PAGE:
Jinxed Jointing

I'm no expert in jointing. I understand the theory of how to mill a board flat & square and I've done it on many occasions. I've also failed to do it on many occasions.

Saturday was one of those occasions where the jointer only served to maul wood rather than mill it. I began at about 1:00 pm with what I thought was the simple task of milling some 1x oak boards flat & square so that I could make some door thresholds. As the lumber was already S4, I figured it would be a quick process of taking out the slight bowing and then I'd be ready to make thresholds by say, 1:30ish.

After marking the first board with chalk I ran it over the jointer. Then I ran it over again, and again and again. Each time it took more off the leading end, but the chalk marks on the tail end remained. I was creating a giant oak wedge. On seeing that I had ruined one of my threshold blanks I immediately checked the alignment of the jointer blades. I found that two were fine, and the third seemed a bit high. This led me to pull out my owner's manual and box of jointer tools & accessories. After what seemed like forever (probably about an hour) I had the offending blade re-set to be even with the others.

I ran a test piece through and made another wedge.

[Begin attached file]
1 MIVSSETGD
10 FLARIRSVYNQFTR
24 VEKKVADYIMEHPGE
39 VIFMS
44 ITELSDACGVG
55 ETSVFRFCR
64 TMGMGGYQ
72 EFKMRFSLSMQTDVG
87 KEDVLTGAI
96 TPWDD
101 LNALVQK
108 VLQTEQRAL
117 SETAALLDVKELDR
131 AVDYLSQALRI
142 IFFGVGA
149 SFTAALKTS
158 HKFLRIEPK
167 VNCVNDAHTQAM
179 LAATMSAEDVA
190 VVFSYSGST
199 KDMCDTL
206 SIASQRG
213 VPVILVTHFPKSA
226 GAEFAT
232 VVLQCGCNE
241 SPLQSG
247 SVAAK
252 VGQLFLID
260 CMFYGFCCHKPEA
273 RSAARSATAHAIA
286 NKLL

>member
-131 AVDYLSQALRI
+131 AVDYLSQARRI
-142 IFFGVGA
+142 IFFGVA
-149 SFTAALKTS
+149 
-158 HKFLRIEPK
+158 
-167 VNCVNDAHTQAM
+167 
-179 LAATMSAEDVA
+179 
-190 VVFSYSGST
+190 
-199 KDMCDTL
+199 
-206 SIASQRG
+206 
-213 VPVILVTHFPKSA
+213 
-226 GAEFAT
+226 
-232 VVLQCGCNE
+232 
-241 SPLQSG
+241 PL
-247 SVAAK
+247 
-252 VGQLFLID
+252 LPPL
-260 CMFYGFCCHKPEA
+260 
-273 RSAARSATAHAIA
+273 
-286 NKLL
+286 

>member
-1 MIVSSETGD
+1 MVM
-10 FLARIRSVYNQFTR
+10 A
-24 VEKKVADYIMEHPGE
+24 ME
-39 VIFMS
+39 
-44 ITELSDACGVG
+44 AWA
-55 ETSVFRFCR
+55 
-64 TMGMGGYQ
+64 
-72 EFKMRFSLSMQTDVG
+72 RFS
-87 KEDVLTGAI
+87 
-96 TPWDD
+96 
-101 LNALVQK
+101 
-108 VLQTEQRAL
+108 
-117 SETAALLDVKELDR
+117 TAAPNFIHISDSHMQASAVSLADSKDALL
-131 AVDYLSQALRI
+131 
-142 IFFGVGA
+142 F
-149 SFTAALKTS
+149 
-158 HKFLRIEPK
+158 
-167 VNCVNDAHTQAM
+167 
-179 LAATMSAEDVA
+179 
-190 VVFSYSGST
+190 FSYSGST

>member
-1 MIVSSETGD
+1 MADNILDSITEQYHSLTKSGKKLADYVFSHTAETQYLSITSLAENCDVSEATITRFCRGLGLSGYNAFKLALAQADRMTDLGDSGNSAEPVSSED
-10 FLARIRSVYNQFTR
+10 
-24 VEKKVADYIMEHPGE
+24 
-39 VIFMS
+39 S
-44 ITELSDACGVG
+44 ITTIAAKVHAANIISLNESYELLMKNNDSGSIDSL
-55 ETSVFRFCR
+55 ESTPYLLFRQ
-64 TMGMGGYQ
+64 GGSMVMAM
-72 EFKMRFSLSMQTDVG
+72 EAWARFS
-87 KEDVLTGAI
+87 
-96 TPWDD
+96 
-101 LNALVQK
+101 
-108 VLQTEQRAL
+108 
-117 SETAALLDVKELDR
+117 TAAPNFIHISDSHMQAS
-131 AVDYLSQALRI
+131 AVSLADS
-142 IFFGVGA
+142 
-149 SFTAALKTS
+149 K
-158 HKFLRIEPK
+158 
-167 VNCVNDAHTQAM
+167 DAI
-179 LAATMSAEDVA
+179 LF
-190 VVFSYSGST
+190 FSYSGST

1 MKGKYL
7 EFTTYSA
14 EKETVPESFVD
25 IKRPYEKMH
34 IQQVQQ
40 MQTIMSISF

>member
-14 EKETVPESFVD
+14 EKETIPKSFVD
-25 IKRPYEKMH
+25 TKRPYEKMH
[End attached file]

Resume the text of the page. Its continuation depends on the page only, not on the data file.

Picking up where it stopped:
This time I used John White's Adjusting a Jointer video from Fine Woodworking (sorry, it's a members only video) and re-set the outfeed table height. I've previously used this method with good results. Not this time, though. I had been using roughly 3" wide rips of wood for the table height adjustment and milled each one down to unusable width before being satisfied with the results.

As I was out of scrap at this point, the kids and I piled into the truck and to Lowe's we went. I picked up some pine boards to use when setting the height and a new piece of (poor quality) oak to replace the one I had earlier destroyed. Once we were home, I attempted to set up the jointer again. This time I was able to properly perform John White's adjustment. The adjustment uses the edge of test boards to set the outfeed table height. Unfortunately, once I turned the board on its face, I was again making wedges.

That's where I decided to call it a night. I had stopped making progress. Sunday I started anew with more test pieces. After about 4 hours of frustration, I gave up again on Sunday. I walked away from the jointer, lingering in the shop just long enough to make John White's Jointer Knife Setup Jig (not sure if it's members only).

Now it's Monday and the glue in the jig dried. Unfortunately for my jointer, due to an upcoming vacation and all the work that needs to be done before we go away, I'll not get to try the jig for about two weeks. Hopefully by then my frustration will have abated and I'll have the patience to fight the damn thing into submission. Between the new jig, the renewed patience the R&R should bring and a viewing of the Wood Whisperer Jointer Setup video, I'm hoping that I won't have to walk away out of frustration again.

At what point do you decide to walk away for the night out of frustration?
Enhanced by Zemanta
Dyami Plotke4 Comments